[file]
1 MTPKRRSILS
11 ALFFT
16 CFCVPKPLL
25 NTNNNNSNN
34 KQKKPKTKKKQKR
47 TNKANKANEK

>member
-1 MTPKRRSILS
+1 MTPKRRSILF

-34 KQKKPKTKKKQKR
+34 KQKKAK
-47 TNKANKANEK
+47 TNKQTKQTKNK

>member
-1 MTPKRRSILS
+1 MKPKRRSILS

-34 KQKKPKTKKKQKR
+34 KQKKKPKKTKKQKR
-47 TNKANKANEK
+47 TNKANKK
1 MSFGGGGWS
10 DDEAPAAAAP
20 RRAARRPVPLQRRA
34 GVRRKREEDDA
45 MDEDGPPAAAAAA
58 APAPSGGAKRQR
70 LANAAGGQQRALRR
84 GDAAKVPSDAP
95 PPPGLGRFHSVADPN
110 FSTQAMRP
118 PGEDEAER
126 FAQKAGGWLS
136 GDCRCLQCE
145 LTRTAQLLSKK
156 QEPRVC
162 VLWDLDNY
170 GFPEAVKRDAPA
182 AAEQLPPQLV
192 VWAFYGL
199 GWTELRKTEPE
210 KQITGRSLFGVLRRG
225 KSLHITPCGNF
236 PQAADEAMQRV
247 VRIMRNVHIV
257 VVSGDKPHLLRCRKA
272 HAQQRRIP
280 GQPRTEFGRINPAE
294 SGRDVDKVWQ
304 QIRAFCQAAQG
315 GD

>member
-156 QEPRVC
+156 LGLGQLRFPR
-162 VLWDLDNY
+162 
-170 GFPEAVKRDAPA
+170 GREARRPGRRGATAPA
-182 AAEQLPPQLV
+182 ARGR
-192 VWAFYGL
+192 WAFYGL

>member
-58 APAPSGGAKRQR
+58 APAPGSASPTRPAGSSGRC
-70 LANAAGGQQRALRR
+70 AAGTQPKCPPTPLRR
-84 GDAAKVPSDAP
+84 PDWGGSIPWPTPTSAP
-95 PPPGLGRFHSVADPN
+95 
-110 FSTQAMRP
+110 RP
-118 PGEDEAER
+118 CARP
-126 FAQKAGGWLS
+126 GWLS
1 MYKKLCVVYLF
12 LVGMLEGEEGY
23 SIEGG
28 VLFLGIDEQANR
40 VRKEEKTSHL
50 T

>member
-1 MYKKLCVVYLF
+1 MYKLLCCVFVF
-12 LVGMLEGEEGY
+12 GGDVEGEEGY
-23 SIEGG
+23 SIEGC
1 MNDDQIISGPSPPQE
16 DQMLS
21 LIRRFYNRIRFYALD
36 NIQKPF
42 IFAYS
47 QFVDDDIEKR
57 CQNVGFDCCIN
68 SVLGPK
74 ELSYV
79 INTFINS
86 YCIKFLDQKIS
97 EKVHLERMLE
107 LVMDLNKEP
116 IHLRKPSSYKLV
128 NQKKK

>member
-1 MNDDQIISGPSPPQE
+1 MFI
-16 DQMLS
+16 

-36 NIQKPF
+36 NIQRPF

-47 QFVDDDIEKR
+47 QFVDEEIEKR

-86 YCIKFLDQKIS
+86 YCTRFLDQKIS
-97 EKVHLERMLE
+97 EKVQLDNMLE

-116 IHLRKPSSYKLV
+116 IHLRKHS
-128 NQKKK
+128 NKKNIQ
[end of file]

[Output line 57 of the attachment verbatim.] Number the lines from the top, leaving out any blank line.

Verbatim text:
+170 GREARRPGRRGATAPA